A majority of Indian undergraduates want their course curriculum to include training in artificial intelligence (AI) tools relevant to their future careers, the Global Student Survey 2023 of students from across 15 countries has found.
As many as 83 per cent of Indian students surveyed for the Chegg.Org annual analysis released this week wanted to incorporate AI in their learning, the second highest of all countries after Kenya at 84 per cent.
In addition, 46 per cent of these Indian students also felt their degree would be more useful in an AI-assisted workplace, the third highest of all countries after Kenya (53 per cent) and Saudi Arabia (48 per cent).
At the same time, 44 per cent of Indian undergraduates say they have used Generative AI (GenAI) or AI capable of generating text, images, or other media, using generative models for their university studies, higher than the global average of 40 per cent.
While Indian students appear to view GenAI as a helpful learning support tool, they still see room for improvement, with 49 per cent calling for the involvement of human expertise in generating answers and 28 per cent of those having tried it concerned about receiving incorrect or inaccurate information.
Although students are starting to adopt GenAI to support their learning, it’s clear they see room for improvement, said Heather Hatlo Porter, Head of Chegg.org and Chief Communications Officer of edtech firm Chegg.
“Students want GenAI learning tools that provide accurate, reliable study support. Crucially, according to our survey, a top priority among all those surveyed in India was the involvement of human expertise,” Hatlo Porter said.
“An analysis of our internal research found that students are mainly using GenAI for writing tasks, and are not yet fully leveraging the technology for STEM subjects,” she added.
The new findings are published by Chegg.org, the non-profit arm of Chegg, based on opinion polling by Yonder Consulting of over 11,000 undergraduate students aged 18-21 years across 15 countries, including 1,016 students in India.
Chegg.org said its latest survey is the most comprehensive up-to-date survey of the lives, hopes and concerns of undergraduate students throughout the world as they enter the age of AI.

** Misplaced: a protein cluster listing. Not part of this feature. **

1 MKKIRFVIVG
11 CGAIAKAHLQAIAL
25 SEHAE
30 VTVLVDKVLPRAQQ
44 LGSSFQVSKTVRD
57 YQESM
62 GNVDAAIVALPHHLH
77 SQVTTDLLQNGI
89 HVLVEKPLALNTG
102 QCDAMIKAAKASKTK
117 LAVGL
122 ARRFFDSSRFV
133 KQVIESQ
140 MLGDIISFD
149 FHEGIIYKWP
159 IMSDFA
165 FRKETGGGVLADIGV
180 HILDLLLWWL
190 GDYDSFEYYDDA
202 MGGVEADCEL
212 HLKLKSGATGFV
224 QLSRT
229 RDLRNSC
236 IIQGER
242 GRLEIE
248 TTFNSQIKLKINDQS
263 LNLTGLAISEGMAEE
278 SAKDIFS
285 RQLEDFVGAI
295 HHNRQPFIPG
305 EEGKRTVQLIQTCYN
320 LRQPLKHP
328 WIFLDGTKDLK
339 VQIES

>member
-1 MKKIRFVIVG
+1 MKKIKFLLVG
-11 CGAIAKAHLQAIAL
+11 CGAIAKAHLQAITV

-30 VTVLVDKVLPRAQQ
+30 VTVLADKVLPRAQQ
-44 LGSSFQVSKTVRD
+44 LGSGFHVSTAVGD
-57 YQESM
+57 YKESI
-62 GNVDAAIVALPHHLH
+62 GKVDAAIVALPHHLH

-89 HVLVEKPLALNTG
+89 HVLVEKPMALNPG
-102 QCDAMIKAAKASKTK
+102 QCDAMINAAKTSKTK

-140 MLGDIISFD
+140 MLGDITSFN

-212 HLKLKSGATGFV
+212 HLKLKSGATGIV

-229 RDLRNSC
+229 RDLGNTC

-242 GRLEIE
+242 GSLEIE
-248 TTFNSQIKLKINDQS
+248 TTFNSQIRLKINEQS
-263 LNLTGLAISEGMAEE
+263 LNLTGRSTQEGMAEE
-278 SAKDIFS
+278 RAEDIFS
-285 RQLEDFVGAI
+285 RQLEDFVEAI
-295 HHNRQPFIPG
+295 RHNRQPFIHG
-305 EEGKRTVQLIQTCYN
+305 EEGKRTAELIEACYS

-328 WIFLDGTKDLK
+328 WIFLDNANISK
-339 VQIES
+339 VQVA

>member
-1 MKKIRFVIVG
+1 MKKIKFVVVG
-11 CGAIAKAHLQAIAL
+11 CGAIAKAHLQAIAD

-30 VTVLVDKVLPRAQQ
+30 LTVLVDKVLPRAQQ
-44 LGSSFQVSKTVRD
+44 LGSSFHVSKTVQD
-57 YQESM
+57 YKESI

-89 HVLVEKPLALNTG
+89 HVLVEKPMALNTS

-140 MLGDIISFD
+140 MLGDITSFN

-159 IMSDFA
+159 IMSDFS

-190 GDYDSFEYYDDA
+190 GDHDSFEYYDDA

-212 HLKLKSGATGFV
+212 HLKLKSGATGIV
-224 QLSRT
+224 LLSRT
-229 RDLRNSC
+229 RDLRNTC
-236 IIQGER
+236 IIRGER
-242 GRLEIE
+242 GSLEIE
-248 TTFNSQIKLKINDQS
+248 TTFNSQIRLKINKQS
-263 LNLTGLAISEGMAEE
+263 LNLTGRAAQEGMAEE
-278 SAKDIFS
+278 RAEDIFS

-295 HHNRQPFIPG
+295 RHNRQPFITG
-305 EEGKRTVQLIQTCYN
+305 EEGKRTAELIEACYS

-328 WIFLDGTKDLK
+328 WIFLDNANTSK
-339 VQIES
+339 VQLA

Questions in the survey covered students’ views on learning in the age of AI, skills and careers, and their health, wellbeing and social attitudes.
Among the 44 per cent of Indian students who have used Gen AI in their studies, 60 per cent say it helps them learn faster, 55 per cent say it allows them more creative use of learning, while 51 per cent say it frees up their time.
A majority (64 per cent) of the 44 per cent of students who say they have used GenAI for their studies said they did so to understand a concept or a subject, the second highest percentage for this option after Australia (72 per cent).
The survey shows that over three-quarters (78 per cent) of Indian students believe universities should change the way they assess students, considering the availability of GenAI tools, the third highest to say so after Kenya (82 per cent) and Indonesia (79 per cent).
Among this cohort, 59 per cent said there should be better guidance on the acceptable use of GenAI in assessments, while 37 per cent said there should be more oral assessments, such as presentations or speaking exams.
Over half (58 per cent) of all Indian students surveyed said colleges and universities should promote the use of GenAI tools for assessed work, the fifth highest out of all the countries for this option after Kenya (72 per cent), Saudi Arabia (66 per cent), Turkiye (63 per cent), and Mexico (61 per cent).
Chegg.Org launched its Global Student Survey in 2021 during COVID lockdowns and has undertaken this worldwide analysis annually to elevate the voices of students.
Feature Presentation: Ashish Narsale/Rediff.com
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